Senior Editor
Photo: Nic Alegre

Photo: Nic Alegre

The Inertia

Sage Cattabriga-Alosa has earned the praise. And he’s been awarded for his prowess, receiving Powder magazines annual MVP award for male performance three times. He has defined big mountain freeskiing with his creativity. And done it all without forcing a thing, waiting for the moment to come to him. So it was only fitting that Cattabriga-Alosa took time to talk with The Inertia Mountain on his way to the mountains. Because that’s when it all worked out. And we can definitely get down with that.

So you just moved to Tumalo, Oregon (eight miles north of Bend). How’s that going?

Sweet, I’m still figuring it out. I moved here with my wife because it was a good spot for both of us. There’s so much backcountry. You can use the sled to get you out to the zones. Last year I went out one day and it was awesome. There’s a lot of new terrain. Today I’m going to the hill for a few laps but it looks like some high pressure is coming in and we’ll get out and tour.

 You’re still working really close with Teton Gravity Research? What else are you working on?


I’ve had a really strong partnership with TGR. They’re celebrating their 21st year of making movies. In true TGR fashion they bypassed their 20th. We started filming in Jackson last month with some good stuff coming down the pipe. Then I work on production for all kinds of small stuff and film with my sponsors, Smith Atomic, and the North Face.

Photo: Mark Fisher

Photo: Mark Fisher

It seems like skiing is going in so many directions. Is there anything that totally annoys you right now in the industry?

I’m pretty open-minded with it all. There’s a lot of cool things that I’m generally psyched with. For the most part, the stuff I don’t relate to that much, I enjoy seeing, skiing in creative ways, and I can definitely relate to creativity. Like the SKiFi (crew out of Finland). Those dudes, everything they do, people are like ‘that’s not skiing.’ But it is skiing, it’s part of it. I always find myself laughing at it like, ‘Holy shit this is hilarious.’ But it’s also really rad. I love micro shredding, going big, going huge when it’s powder, micro terrain, it’s all pretty awesome. Skiing has gotten gnarly in all directions. The street stuff has gotten so heavy. There’s a lot of cool, creative skiing going on.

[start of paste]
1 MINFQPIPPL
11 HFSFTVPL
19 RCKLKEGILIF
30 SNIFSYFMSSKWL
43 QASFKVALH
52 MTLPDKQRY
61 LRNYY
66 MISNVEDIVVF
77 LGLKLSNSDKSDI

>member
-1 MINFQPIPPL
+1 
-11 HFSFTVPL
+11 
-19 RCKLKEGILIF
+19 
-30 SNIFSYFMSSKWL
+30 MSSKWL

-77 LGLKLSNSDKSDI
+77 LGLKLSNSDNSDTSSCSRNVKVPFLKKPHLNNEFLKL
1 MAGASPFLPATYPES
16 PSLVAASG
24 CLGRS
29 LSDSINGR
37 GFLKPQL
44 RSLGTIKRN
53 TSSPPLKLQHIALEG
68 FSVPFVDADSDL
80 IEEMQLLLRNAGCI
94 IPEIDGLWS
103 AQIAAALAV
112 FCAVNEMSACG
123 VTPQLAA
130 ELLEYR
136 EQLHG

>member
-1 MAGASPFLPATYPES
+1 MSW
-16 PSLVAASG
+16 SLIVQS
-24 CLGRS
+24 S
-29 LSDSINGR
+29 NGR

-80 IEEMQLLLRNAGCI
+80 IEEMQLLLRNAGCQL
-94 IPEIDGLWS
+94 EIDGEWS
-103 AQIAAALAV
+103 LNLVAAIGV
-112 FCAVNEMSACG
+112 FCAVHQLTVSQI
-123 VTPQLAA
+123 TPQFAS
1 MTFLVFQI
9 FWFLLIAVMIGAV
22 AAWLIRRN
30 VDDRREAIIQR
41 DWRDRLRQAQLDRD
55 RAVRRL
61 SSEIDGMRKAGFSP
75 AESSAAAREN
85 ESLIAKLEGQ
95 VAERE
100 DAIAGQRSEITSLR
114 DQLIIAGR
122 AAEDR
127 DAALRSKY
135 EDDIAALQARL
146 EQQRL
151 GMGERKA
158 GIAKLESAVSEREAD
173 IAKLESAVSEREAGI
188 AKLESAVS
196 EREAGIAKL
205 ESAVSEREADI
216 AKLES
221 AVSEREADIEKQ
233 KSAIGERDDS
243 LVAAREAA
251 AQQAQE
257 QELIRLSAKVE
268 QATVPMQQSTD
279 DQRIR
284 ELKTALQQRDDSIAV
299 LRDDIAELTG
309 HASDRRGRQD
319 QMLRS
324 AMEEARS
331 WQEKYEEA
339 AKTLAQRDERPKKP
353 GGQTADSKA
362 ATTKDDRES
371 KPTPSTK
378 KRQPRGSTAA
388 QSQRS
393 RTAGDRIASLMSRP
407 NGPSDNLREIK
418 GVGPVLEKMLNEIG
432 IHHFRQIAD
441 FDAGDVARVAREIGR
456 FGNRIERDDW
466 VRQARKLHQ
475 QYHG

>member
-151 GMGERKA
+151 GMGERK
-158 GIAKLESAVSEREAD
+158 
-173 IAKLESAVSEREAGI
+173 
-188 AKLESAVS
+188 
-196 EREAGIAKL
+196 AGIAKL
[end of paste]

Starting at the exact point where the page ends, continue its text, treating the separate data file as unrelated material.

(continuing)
What’s your focus?

I definitely like new experiences, pushing yourself is always great and usually rewarding when it pays off. Ski mountaineering is the next natural progression and I’ve barely dabbled. I’ve done a handful of trips but they’ve been great. Really, I love to just go skiing, making laps at an area is just as rewarding. What I focus on now, though, rather than pushing myself all the time, I wait for opportunities when it seems to line up. Just being more patient. That way I’m more inspired when I’m out there and it’s way more fulfilling. The experiences are usually positive and you can be safe. So you’re patient, patient, patient and then, ‘oh, wow everything is lining up,’ then you go for it.


So when you’re out there charging in front of the camera, how do you handle airs? Do you have to scope things out or will you just charge if the camera’s rolling?

It’s always changing. A little of both: sometimes you’re in a zone where you can see the landing and see where you want to go. It’s rare to get to ski down and be like, “Holy shit, there’s the landing,” when you haven’t scoped it at all. Mostly it’s pre-scoped on the way up, or we see things from the bottom or across the way (on the approach) and are like, I can air off that. It’s funny, more than anything, we leave stuff on the table, even from the heli. A lot of those (scoped out airs) come with great time and cost and effort. There’s always a ton of energy expelled to make any line happen. You’re like, ‘should I try something new or get a line and get something filmed I’m not going to crash on?’ Because of the pressure to film, it’s almost the opposite: rather than go for it, you hold back to log usable footage. You can’t go for it all the time.


How do you deal with the fear when you’re out there?

In a way, you’re scared all the time. It’s a constant roller coaster: in Alaska, I’m always like, ‘Oh my God, what am I getting myself into?’ Or you’re looking at something and it looks sick and you get to the top of it and you’re like, ‘now I can’t see anything.’ The fear gets overwhelming. But if you push the fear aside and problem solve, figure out steps and at that point you know you’ve got it, you’re still scared but it’s go time. But if you go through all the steps, and you still don’t know where you’re going and you’re gripped, you can turn around and that’s always a wise move to make.

How much of your footage actually makes it in the movies you’re working on?

Yeah, it’s always tough. It’s funny, I shot a whole segment over two weeks in Jackson for Paradise Waits and they didn’t use any footage in the movie. But that’s kind of the way it goes. I also had plenty of footage in there. TGR is filming with so many people, and in the end the story has to be told in an hour. There’s always the way you think it might be and the way it turns out. But after watching the movie, I thought it was well done. I enjoyed it as a whole and am really proud of it.










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